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05/21/2014

Recent Research: Highlights from May 2014


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"Constraints and Innovations for Pension Investment: The Cases of Risk Parity and Risk Premia Investing"
The Journal of Portfolio Management (Spring 2014
Wai Lee

In the current low real-yield environment, institutional investors are challenged as they try to achieve their often-fixed targeted returns within the confines of their investment policy guidelines. If much-discussed solutions, such as risk parity and risk premia investing, are the new answers, they must improve portfolio efficiency and flexibility in taking risks. This article explores the ways these proposed solutions may be successful. The author argues that the solutions neither introduce new assets that offer non-replicable, non-redundant return and risk characteristics, nor do they offer new asset-pricing theories that improve forecasts of asset returns or risks. Instead, their value proposition is more in the category of improved portfolio construction. They primarily benefit practitioners by providing more-efficient risk allocations, which they do by relaxing constraints to which pension investors are often subject, including restrictions on using leverage and short selling.

"The Institutionalization of Family Offices in Brazil"
The Journal of Wealth Management (Summer 2014)
Caroline de Oliveira Orth, Clea Beatriz Macagnan, and João Zani

This study identifies the organizational characteristics of family offices (FOs) in Brazil. This article was developed through a content analysis of 22 interviews conducted with persons involved in 13 different FOs, two family enterprise executives, and one private banker. The study’s relevance relates to changes in Brazil’s economic structure, which have principally been caused by an increase in companies going public and in merger and acquisition transactions. These changes have contributed to increasing the volume of resources available for investment by families that retain control of the affected organizations. These families have begun to search for mechanisms to preserve their private property within the structure of FOs. This study also revealed that MFOs seek to provide multiple business families with differentiated services within their areas of activity. However, one must question the extent to which these organizations simply take advantage of the FO concept for marketing purposes. In contrast, SFOs are primarily established by Brazilian business families to separate company affairs from family matters, thereby increasing the professionalization of the family business. Moreover, because of the complexity of tax-related issues in Brazil, certain families create SFOs because they wish to optimize their tax statuses. The desires to resolve questions of succession and to implement financial resource management also motivate the creation of FOs in Brazil.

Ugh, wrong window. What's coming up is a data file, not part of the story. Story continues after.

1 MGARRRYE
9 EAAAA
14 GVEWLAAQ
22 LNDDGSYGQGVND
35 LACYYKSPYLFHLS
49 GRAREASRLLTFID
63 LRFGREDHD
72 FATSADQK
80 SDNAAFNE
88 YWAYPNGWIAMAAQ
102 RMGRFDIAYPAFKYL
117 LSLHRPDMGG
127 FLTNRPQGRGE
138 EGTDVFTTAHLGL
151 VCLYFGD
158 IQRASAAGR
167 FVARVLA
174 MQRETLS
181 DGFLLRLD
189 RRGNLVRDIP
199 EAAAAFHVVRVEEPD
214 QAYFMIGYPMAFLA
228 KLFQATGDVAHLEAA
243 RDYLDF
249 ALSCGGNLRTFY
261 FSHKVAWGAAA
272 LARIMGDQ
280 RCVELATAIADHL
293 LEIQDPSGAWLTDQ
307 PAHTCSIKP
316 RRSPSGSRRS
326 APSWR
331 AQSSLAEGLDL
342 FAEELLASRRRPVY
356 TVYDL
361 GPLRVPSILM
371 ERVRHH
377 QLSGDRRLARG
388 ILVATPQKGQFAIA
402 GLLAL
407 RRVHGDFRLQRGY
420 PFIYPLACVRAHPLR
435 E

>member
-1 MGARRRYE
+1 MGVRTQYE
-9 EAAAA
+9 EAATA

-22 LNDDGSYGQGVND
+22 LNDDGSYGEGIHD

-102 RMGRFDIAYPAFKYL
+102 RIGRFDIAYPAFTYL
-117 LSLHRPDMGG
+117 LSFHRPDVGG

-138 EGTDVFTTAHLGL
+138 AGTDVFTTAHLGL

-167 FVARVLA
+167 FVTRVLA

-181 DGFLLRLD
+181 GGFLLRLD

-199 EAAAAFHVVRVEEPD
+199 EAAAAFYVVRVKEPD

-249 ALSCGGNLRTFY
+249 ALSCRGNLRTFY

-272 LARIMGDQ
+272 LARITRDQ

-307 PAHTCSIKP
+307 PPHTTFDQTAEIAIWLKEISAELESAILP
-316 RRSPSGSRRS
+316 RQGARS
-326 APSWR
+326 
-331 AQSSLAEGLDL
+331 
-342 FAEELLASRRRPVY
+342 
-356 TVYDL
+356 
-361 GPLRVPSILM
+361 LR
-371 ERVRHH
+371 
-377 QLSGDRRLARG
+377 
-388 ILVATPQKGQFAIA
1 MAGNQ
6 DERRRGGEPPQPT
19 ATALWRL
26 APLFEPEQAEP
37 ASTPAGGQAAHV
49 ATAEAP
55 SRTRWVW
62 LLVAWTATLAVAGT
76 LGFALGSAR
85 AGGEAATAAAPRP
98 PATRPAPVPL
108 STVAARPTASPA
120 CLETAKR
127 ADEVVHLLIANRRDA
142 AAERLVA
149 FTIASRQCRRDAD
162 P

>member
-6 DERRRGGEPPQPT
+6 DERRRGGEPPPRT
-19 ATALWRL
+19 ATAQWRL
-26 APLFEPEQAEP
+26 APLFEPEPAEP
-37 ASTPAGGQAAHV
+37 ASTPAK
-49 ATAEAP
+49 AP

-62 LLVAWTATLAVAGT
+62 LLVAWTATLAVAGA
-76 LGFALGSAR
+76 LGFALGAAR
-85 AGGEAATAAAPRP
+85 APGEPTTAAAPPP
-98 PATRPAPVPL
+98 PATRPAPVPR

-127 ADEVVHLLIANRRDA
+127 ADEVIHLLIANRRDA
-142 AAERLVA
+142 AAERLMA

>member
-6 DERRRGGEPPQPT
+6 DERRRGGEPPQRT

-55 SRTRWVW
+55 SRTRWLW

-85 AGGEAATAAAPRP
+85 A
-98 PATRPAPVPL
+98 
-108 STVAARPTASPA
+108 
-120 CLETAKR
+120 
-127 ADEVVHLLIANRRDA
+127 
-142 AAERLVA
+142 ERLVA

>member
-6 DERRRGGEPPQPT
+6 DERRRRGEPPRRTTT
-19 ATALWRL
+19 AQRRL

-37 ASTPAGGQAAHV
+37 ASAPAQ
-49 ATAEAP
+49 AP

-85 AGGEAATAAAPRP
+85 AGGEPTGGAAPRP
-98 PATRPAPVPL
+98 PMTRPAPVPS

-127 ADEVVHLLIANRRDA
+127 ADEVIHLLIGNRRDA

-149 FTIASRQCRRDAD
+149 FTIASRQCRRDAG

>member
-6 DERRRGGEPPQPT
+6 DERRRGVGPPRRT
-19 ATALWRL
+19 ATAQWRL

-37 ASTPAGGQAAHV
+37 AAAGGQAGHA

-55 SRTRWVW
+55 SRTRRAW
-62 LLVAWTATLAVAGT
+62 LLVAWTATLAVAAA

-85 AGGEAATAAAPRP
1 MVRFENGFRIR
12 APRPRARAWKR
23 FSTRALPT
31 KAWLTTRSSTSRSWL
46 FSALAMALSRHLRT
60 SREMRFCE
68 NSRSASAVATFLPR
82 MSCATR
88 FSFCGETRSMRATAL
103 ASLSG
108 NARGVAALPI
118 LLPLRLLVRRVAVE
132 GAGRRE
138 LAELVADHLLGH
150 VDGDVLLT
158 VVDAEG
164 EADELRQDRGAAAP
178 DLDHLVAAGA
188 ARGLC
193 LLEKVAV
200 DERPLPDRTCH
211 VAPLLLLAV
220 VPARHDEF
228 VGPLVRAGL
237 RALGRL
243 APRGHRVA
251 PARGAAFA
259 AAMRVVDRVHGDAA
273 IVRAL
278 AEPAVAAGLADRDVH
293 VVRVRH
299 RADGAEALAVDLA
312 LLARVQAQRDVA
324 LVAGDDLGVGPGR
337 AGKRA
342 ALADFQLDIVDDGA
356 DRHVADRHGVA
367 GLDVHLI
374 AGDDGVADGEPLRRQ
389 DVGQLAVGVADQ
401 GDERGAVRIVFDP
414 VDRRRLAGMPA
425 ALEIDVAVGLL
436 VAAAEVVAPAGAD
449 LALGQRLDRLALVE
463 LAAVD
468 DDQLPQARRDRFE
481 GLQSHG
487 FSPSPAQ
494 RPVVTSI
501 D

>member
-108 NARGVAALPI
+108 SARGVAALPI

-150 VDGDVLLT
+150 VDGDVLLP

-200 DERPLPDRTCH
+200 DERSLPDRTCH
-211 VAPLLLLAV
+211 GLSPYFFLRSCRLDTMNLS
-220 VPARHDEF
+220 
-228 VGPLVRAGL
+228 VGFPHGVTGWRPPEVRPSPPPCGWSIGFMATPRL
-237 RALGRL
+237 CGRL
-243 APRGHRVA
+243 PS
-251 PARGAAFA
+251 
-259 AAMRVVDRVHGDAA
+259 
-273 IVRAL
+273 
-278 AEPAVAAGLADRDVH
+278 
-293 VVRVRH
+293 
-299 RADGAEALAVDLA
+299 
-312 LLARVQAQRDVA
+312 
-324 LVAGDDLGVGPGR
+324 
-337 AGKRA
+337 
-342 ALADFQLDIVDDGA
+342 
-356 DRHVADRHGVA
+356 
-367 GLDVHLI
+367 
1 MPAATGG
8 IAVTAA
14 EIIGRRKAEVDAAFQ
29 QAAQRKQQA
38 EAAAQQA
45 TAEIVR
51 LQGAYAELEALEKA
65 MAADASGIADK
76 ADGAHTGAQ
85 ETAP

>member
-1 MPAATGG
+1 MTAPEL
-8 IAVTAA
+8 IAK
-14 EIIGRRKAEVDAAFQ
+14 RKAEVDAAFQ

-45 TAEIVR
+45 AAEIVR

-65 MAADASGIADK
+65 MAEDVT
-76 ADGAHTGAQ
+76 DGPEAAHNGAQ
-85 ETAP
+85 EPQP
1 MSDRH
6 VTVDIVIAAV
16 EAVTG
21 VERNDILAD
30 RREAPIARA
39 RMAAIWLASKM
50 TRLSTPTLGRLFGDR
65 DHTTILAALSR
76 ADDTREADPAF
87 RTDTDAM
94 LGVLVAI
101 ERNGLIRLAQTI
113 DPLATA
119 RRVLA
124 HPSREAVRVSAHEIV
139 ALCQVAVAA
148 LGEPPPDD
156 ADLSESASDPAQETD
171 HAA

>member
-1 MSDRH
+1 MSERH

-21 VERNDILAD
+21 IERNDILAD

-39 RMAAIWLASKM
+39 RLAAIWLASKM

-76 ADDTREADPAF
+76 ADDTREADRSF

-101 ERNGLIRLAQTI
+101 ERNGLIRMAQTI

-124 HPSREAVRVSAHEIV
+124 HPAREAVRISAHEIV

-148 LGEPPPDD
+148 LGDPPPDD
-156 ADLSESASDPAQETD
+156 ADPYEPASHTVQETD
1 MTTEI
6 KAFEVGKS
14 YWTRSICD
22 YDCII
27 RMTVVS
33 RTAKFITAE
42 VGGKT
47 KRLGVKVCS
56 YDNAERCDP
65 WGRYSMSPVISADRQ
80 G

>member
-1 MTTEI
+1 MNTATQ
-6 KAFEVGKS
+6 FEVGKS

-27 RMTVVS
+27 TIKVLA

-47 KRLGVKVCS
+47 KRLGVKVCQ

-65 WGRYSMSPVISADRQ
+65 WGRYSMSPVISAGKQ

"Can Collars Reduce Retirement Sequencing Risk? Analysis of Portfolio Longevity Extension Overlays (LEO)"
The Journal of Retirement (Spring 2014)
Moshe A. Milevsky and Steven E. Posner

Practitioners are well aware of the pernicious effect of the “sequence of investment returns” on retirement income sustainability. Poor markets early in the withdrawal phase increase the “lifetime ruin probability” and reduce the longevity of a portfolio. In this article, the authors investigate how and when traded equity options can be used to extend the life of a retiree’s investments. They label this class of strategies longevity extension overlays (LEOs) and use simulation techniques to analyze the strategy’s theoretical properties. They also provide evidence on the efficacy of simple LEOs during the 2007–2013 period. Our results are encouraging and offer a justifiable alternative for wealth managers who want to avoid using (more complex and opaque) insurance-product solutions.

"The Final Volcker Rule—Impact on Securitization Transactions"
The Journal of Structured Finance (Spring 2014)
J. Paul Forrester, Carol Hitselberger, J. Bradley Keck, and David Sahr

On December 10, 2013, the Federal financial agencies issued the joint final regulation implementing Section 619 of the Dodd–Frank Act, commonly known as the “Volcker Rule.” This article addresses the impact of the final regulation on securitization activities and therefore focuses on the prohibition on covered funds activities and certain of the exceptions thereto. The final regulation provides for 14 separate exclusions from the definition of covered funds, including the loan securitization, qualifying asset-backed commercial paper (ABCP), qualifying covered bond, and wholly-owned subsidiary exclusions. Although securitization transactions generally do not utilize entities that would be regarded as private equity funds or hedge funds and the statutory text of the Volcker Rule expressly required that the final regulation not prohibit the securitization of loans, the final regulation will impact certain securitizations in a material way due to the breadth of the definition of covered funds.


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